Feature: SPECT pilot could present alternative to RBMs
ORLANDO, Fla.—There could be a more cost-effective approach to radiology benefit managers (RBMs)—currently recommended in the Obama budget—to determine appropriate SPECT-MPI utilization in clinical practice, according to results from a SPECT pilot study presented Sunday at the American College of Cardiology's (ACC) late breaking clinical trials session.

Lead investigator Robert C. Hendel, MD, a clinical cardiologist at Midwest Heart Specialists in Chicago, told Cardiovascular Business News that the growth and cost of cardiovascular imaging has placed renewed attention on it, especially in regards to proper and optimal test ordering. However, he added that the true nature of utilization is unknown.

He said that the scrutiny has led to suggestions that practices undertake "onerous" processes of pre-authorization through radiology benefit managers, as recommended in the current Obama budget. "The use of these radiology benefit managers (RBMs) is costing tens of thousands of dollars to the healthcare industry and shuttling money out of healthcare and into the hands of this new cottage business to regulate healthcare," Hendel noted. "This type of criteria is a more integrated approach to manage imaging in a responsible way."

The American College of Cardiology Foundation (ACCF), the American Society of Nuclear Cardiology and payor United Healthcare formed a collaboration in March 2008 to test the feasibility and effectiveness of a different approach--one that reduces inappropriate exams while ensuring that patients have access to the imaging studies they need.

The ACC has developed appropriate use criteria to guide clinicians and payors about what constitutes a reasonable test for a specific indication--the right test for the right patient at the right time, Hendel said. Physicians are stepping up and taking an active role in imaging utilization, identifying when an imaging test is not needed, and developing physician-centered tools to accomplish these goals.

The study focused on SPECT-MPI usage in real-world clinical practice--six sites of varying sizes and locations with ACCF appropriate use criteria serving as a guide. Staff members prospectively collected and entered point-of-service clinical data into an online database on all patients referred for SPECT-MPI. An algorithm automatically determined whether the study was appropriate for each patient according to the appropriate use criteria and tracked patterns of inappropriate imaging.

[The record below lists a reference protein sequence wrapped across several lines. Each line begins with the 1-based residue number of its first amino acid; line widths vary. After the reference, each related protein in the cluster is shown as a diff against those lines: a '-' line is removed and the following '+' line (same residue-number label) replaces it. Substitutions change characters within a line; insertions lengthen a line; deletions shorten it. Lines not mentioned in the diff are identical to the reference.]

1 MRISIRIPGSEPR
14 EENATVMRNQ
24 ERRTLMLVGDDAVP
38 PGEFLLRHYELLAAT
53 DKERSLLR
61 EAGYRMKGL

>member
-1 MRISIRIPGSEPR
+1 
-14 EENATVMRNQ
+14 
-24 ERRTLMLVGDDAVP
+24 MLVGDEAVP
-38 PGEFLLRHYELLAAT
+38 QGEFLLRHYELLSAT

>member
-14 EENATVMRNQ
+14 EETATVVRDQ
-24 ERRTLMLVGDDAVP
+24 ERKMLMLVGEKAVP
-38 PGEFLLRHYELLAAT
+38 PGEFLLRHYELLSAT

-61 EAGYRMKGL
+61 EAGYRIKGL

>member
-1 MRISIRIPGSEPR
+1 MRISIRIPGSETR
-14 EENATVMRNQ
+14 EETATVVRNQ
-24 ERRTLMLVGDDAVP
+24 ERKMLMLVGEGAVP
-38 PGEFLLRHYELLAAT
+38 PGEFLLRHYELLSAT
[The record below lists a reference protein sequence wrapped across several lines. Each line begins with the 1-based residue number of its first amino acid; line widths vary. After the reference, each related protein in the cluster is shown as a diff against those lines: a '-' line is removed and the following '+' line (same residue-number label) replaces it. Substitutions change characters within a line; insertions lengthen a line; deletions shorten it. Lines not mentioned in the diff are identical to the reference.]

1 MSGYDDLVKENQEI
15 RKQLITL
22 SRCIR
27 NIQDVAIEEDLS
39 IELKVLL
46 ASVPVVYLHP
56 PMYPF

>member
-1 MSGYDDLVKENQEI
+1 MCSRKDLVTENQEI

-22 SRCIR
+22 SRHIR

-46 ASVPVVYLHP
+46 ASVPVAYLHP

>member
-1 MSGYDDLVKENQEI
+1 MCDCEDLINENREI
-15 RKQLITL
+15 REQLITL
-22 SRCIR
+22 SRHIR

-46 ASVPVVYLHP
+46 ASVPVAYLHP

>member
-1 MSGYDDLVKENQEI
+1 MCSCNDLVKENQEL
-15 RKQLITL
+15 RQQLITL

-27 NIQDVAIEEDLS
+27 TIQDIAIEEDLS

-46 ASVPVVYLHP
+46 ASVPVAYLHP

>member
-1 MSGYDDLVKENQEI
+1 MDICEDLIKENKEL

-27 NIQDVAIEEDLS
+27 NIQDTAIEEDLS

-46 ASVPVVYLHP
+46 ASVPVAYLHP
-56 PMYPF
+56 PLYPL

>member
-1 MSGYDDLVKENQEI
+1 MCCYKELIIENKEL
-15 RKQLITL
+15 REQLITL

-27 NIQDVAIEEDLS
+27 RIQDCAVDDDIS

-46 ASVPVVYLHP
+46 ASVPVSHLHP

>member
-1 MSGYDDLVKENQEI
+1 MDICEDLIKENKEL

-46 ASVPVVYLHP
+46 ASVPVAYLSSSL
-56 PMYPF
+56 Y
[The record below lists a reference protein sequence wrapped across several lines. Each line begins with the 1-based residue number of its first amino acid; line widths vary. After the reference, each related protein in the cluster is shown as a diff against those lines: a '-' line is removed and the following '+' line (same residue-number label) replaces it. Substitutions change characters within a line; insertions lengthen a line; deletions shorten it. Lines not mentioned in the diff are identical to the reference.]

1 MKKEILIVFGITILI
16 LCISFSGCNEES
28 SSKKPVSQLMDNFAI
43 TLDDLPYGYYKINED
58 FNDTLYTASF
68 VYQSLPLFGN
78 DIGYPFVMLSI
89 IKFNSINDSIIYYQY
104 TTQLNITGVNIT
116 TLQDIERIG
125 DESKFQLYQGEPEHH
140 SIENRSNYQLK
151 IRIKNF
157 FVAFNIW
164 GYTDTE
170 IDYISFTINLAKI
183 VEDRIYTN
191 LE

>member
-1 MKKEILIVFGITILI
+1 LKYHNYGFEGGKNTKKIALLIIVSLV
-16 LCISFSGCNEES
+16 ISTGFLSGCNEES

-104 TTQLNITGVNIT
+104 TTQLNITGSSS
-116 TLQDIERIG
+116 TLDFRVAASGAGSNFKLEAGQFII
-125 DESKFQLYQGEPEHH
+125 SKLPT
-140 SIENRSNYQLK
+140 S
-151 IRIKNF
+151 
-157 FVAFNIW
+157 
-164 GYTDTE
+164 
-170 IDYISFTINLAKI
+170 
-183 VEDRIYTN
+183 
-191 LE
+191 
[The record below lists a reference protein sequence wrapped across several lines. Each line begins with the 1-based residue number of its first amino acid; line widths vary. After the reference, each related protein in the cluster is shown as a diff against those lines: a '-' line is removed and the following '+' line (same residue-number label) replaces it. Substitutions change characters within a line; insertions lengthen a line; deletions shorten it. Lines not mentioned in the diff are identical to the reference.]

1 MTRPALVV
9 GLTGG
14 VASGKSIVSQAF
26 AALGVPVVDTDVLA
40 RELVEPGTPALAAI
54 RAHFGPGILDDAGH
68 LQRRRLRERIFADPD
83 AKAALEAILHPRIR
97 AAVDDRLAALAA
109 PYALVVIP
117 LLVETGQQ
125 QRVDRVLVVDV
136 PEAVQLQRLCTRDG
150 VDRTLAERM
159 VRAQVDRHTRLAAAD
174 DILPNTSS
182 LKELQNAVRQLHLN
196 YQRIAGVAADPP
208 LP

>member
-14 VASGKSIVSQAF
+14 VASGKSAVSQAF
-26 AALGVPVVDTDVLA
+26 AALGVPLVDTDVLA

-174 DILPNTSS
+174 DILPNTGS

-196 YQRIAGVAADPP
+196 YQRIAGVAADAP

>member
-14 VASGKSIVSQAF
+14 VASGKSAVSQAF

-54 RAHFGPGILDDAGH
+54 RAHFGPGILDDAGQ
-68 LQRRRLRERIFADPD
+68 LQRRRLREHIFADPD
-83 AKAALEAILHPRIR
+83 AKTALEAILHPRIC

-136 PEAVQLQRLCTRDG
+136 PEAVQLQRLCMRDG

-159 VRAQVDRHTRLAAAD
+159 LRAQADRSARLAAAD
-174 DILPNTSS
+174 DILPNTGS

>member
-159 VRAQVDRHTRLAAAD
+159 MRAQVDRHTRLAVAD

A total of 6,351 patients were involved in the study. The computer-based algorithm was able to determine test appropriateness in all but 6.6 percent of the patients. "Ultimately, as this becomes more widespread, we can really evaluate the geographic implications--both throughout the country and within rural versus. suburban areas," Hendel added.

Based on the appropriate use criteria, the researchers found that 13.4 percent of studies were performed for inappropriate indications, while 66 percent were appropriate and 13.9 percent were of uncertain appropriateness. The most common instance of inappropriate testing was in asymptomatic, low-risk patients, which accounted for 44.5 percent of all inappropriate SPECT-MPI tests. Such patients have no objective signs of heart disease and have few risk factors for heart disease.

"If we could markedly reduce testing in these types of low-risk patients, we could reduce imaging volume, radiation exposure, and unnecessary downstream tests and procedures by a large amount--but we'd be doing so in a careful and selective manner," Hendel said. "We want to preserve patient access to the procedures they need."

The study documented wide variation of inappropriate testing among the practices studied, with a five-fold difference between the best- and worst-performing sites. These findings indicate an opportunity for the profession to measure baseline performance and to identify and share best practices. The study also found that more inappropriate testing was referred by physicians from outside practices rather than from within the same practice where the imaging was performed (18 vs.12 percent), suggesting that self-referral was not necessarily driving inappropriate testing, as has been alleged.

With this approach, according to Hendel, appropriateness can be measured, test ordering can be evaluated, and physicians can be educated about how to improve their performance. In fact, one practice reduced inappropriate testing from 22 percent to 13 percent after practitioners were given feedback and education, and other practices in the pilot were able to maintain a consistently low rate of inappropriate use.

"Throughout the past year, we noticed that once a practice began to recognize its patterns, then those physicians immediately begin to correct any inappropriate use of image ordering," Hendel said. "We hope to give the physician a way to manage their imaging utilization, as an alternative to RBMs."

Based on their findings, he said that there is clearly room for education initiatives throughout cardiovascular practices, and more utilization of the appropriateness criteria should be undertaken.

Hendel concluded that while the Obama budget has predicted that RBMs can conserve $260 million over 10 years, "we believe that can be achieved in just a few years through this appropriate criteria. We are looking to redefine the system and we are moving very quickly to implement it in a widespread way." He added that payors are looking for alternatives to the "costly and time-consuming RBMs."